Fig. 3

Angiographic images of the patient used for the drawings in Fig. 2. a shows an M1 occlusion while b depicts antegrade flow after placement of the stent retriever. Angiographic series after deployment of the stent retriever are not necessary and should only be performed through the guide/sheath and with low pressure/strongly diluted contrast media in order to minimize clot fragmentation risk and contrast media uptake of the already infarcted downstream territory. Injections through the aspiration catheter should be strictly avoided. Successful reperfusion (mTICI 3) of the left middle cerebral artery (MCA) is delineated on c and d after 1 SAVE maneuver

Fig. 4

Angiographic images of a patient with a carotid-T occlusion. a Shows the initial angiogram with minimal flow past the occlusion towards the MCA and ACA territories as the clot expands towards both the M1 and the A1 segments. b Depicts a magnified, later image of the first angiogram. c, d Show the successful recanalization of the carotid-T/M1/A1 segments and an mTICI 2b reperfusion of the downstream territories after 1 SAVE maneuver. Our initial experience with the SAVE technique for bifurcation clots has been very positive, as there was no need for dual stent (so-called kissing stents technique) deployment since starting to use SAVE as our first-line technique

Results

A total of 32 patients (20 males) with LVO received MT with the SAVE technique. Baseline characteristics are presented in Table 2. Out of the 32 patients 31 had a LVO of the anterior circulation (97%): ICA in 3/32 (9%), MCA M1 in 26/32 (81%), MCA M2 in 1/32 (3%) and anterior cerebral artery (ACA) in 1/32 (3%). One patient suffered from basilar artery (BA) occlusion (3%). Median age of the patients was 74 years (range 34–93 years) and 21/32 patients received concomitant IVT (66%). Baseline median NIHSS score was 15 (range 5–25) on admission and mean time from groin puncture to reperfusion was 44.5 min ± 25.8 (median 41, range 18–148). In one patient procedure time was nearly 2.5 h due to elongated supra-aortic vessels and massive extent of thrombus, so that after two ineffective maneuvers the 4 × 20 mm Solitaire FR stent retriever was exchanged for a 4 × 40 mm with subsequent reperfusion to mTICI 2b. The pretreatment mTICI score was 0 in 31/32 (97%) and mTICI 1 in 1/32 cases (3%). A final reperfusion result of mTICI ≥2b was achieved in all cases with an average of 1.2 ± 0.7 attempts and mTICI 3 in 25/32 cases (78%) with a maximum of 3 attempts. Primary endpoint of first-pass mTICI 3 reperfusion was reached in 23/32 patients (72%) with a mean groin to reperfusion time of 36.0 min ± 15.8 (median 30.5, range 18–68 min). A total of 19 out of 26 (73%) occlusions in MCA M1 and 2 of 3 carotid-T occlusions were successful recanalized with 1 attempt. Rate of ENT was 0% and no new downstream territory occlusions were observed in the final angiographic control runs. A procedure-related death occurred in one patient with sICH at the 4th postoperative day and two patients died from pneumonia. Median NIHSS score at discharge was 4 (0–17) and favorable neurological outcome (mRS ≤2) was achieved in 19/32 patients (59%) at discharge.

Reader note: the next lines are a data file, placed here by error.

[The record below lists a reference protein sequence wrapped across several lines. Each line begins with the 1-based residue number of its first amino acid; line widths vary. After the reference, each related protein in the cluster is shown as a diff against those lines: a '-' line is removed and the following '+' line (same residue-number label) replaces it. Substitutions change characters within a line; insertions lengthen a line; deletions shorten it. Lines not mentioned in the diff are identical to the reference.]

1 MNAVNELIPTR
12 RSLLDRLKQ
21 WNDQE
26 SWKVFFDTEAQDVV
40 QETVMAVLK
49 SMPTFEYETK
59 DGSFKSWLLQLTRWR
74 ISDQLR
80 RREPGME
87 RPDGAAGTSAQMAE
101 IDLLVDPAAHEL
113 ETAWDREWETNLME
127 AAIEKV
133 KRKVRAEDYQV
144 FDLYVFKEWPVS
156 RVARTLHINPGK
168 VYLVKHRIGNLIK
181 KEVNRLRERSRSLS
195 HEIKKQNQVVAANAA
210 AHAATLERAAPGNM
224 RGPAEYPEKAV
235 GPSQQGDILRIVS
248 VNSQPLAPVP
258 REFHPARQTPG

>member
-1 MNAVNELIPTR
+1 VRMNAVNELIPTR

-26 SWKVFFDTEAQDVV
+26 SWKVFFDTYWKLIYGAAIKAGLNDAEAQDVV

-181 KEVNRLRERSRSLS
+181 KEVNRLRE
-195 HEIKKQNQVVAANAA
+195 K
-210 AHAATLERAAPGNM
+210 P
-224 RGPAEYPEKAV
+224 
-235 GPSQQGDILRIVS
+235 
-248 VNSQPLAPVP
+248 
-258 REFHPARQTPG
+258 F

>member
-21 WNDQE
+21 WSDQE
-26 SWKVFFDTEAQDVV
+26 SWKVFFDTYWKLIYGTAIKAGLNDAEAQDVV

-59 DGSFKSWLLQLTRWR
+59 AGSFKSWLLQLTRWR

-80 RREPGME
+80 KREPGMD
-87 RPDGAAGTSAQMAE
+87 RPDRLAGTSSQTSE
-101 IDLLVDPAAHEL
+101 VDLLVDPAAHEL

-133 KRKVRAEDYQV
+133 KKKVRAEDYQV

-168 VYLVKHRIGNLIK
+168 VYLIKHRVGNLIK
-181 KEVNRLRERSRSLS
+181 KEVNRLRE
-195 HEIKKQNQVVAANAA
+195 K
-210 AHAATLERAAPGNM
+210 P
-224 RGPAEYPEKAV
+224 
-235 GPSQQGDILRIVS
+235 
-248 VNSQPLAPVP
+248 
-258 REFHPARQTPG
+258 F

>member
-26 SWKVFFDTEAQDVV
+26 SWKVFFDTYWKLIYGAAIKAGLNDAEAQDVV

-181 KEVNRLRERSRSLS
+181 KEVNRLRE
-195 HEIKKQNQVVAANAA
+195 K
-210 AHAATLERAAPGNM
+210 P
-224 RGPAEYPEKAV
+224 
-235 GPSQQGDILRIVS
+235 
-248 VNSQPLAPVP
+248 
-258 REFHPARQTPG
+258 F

Table 2

Patient demographics

 

Value

Number of patients

32

Male

20/32 (62.5%)

Age (years), mean ± SD

71 ± 14.5

Arterial hypertension

21/32 (65.6%)

Coronary artery disease

10/32 (31.3%)

Cardiac arrhythmia

12/32 (37.5%)

PAOD

3/32 (9.4%)

Diabetes mellitus

6/32 (18.8%)

Chronic kidney disease

6/32 (18.8%)

Dyslipidemia

17/32 (53.2%)

Obesity

8/32 (25.0%)

Smoker

5/32 (15.6%)

Carcinoma

1/32 (3.1%)

Creatinine level (mg/dl), mean ± SD

1.1 ± 0.5

EGFR (ml/min), mean ± SD

71.9 ± 31.2

PAOD Peripheral Arterial Occlusive Disease, EGFR Estimated Glomerular Filtration Rate

Discussion